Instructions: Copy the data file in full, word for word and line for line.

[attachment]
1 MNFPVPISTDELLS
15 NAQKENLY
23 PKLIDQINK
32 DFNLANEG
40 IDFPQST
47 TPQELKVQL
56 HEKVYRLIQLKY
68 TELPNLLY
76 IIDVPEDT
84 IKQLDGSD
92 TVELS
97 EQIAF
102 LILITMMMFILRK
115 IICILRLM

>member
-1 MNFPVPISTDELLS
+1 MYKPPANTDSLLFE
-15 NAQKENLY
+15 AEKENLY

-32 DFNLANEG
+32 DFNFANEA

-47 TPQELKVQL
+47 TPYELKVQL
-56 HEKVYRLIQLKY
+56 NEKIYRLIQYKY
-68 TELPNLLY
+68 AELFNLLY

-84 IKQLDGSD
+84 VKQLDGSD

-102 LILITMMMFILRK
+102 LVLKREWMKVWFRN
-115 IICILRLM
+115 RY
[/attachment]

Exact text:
1 MNFPVPISTDELLS
15 NAQKENLY
23 PKLIDQINK
32 DFNLANEG
40 IDFPQST
47 TPQELKVQL
56 HEKVYRLIQLKY
68 TELPNLLY
76 IIDVPEDT
84 IKQLDGSD
92 TVELS
97 EQIAF
102 LILITMMMFILRK
115 IICILRLM

>member
-1 MNFPVPISTDELLS
+1 MYKPPANTDSLLFE
-15 NAQKENLY
+15 AEKENLY

-32 DFNLANEG
+32 DFNFANEA

-47 TPQELKVQL
+47 TPYELKVQL
-56 HEKVYRLIQLKY
+56 NEKIYRLIQYKY
-68 TELPNLLY
+68 AELFNLLY

-84 IKQLDGSD
+84 VKQLDGSD

-102 LILITMMMFILRK
+102 LVLKREWMKVWFRN
-115 IICILRLM
+115 RY